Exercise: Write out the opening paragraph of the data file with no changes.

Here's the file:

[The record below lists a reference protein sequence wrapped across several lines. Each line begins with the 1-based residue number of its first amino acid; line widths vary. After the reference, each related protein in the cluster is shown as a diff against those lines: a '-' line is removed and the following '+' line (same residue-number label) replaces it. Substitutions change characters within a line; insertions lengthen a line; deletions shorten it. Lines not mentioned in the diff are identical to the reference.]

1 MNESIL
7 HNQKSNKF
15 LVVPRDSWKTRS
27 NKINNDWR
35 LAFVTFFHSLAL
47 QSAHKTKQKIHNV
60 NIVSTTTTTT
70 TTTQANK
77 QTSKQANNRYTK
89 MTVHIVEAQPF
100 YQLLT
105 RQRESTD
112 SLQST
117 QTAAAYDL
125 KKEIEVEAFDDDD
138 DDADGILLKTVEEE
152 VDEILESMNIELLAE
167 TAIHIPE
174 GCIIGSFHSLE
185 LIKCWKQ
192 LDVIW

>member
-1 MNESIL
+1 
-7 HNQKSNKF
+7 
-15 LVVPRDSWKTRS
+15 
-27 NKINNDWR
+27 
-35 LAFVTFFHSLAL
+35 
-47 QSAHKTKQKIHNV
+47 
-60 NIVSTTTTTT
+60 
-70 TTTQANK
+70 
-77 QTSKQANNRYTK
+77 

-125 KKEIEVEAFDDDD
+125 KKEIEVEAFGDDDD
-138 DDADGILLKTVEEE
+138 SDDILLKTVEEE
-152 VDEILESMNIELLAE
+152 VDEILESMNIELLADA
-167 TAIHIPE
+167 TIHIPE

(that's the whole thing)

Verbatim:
[The record below lists a reference protein sequence wrapped across several lines. Each line begins with the 1-based residue number of its first amino acid; line widths vary. After the reference, each related protein in the cluster is shown as a diff against those lines: a '-' line is removed and the following '+' line (same residue-number label) replaces it. Substitutions change characters within a line; insertions lengthen a line; deletions shorten it. Lines not mentioned in the diff are identical to the reference.]